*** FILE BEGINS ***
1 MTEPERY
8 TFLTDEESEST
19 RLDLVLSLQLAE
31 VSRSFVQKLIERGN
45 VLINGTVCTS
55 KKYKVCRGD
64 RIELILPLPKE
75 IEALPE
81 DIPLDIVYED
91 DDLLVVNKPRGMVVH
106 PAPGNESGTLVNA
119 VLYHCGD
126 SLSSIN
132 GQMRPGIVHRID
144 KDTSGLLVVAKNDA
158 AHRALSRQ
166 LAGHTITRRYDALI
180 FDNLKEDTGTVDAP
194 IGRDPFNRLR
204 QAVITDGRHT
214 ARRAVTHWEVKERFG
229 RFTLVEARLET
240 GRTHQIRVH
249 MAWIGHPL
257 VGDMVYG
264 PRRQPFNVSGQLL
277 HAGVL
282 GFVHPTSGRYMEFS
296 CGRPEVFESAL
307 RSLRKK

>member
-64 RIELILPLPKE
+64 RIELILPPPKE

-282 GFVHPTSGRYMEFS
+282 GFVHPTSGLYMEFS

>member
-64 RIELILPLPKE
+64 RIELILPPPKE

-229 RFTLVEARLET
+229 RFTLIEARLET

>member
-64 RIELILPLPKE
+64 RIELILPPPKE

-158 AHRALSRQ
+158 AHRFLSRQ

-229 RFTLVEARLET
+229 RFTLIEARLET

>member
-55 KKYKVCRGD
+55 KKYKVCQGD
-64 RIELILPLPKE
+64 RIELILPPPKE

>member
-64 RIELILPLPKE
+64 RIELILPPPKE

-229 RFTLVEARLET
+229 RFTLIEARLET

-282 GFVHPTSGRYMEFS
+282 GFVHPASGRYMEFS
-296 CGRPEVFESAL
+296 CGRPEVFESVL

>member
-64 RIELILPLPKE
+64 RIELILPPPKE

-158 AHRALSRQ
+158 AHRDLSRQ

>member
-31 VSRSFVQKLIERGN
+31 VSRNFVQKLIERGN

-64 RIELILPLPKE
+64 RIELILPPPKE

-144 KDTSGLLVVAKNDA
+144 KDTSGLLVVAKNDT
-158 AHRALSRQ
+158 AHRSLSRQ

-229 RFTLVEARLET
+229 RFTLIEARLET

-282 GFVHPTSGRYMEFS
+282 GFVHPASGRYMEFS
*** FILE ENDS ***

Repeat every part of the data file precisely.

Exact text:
1 MTEPERY
8 TFLTDEESEST
19 RLDLVLSLQLAE
31 VSRSFVQKLIERGN
45 VLINGTVCTS
55 KKYKVCRGD
64 RIELILPLPKE
75 IEALPE
81 DIPLDIVYED
91 DDLLVVNKPRGMVVH
106 PAPGNESGTLVNA
119 VLYHCGD
126 SLSSIN
132 GQMRPGIVHRID
144 KDTSGLLVVAKNDA
158 AHRALSRQ
166 LAGHTITRRYDALI
180 FDNLKEDTGTVDAP
194 IGRDPFNRLR
204 QAVITDGRHT
214 ARRAVTHWEVKERFG
229 RFTLVEARLET
240 GRTHQIRVH
249 MAWIGHPL
257 VGDMVYG
264 PRRQPFNVSGQLL
277 HAGVL
282 GFVHPTSGRYMEFS
296 CGRPEVFESAL
307 RSLRKK

>member
-64 RIELILPLPKE
+64 RIELILPPPKE

-282 GFVHPTSGRYMEFS
+282 GFVHPTSGLYMEFS

>member
-64 RIELILPLPKE
+64 RIELILPPPKE

-229 RFTLVEARLET
+229 RFTLIEARLET

>member
-64 RIELILPLPKE
+64 RIELILPPPKE

-158 AHRALSRQ
+158 AHRFLSRQ

-229 RFTLVEARLET
+229 RFTLIEARLET

>member
-55 KKYKVCRGD
+55 KKYKVCQGD
-64 RIELILPLPKE
+64 RIELILPPPKE

>member
-64 RIELILPLPKE
+64 RIELILPPPKE

-229 RFTLVEARLET
+229 RFTLIEARLET

-282 GFVHPTSGRYMEFS
+282 GFVHPASGRYMEFS
-296 CGRPEVFESAL
+296 CGRPEVFESVL

>member
-64 RIELILPLPKE
+64 RIELILPPPKE

-158 AHRALSRQ
+158 AHRDLSRQ

>member
-31 VSRSFVQKLIERGN
+31 VSRNFVQKLIERGN

-64 RIELILPLPKE
+64 RIELILPPPKE

-144 KDTSGLLVVAKNDA
+144 KDTSGLLVVAKNDT
-158 AHRALSRQ
+158 AHRSLSRQ

-229 RFTLVEARLET
+229 RFTLIEARLET

-282 GFVHPTSGRYMEFS
+282 GFVHPASGRYMEFS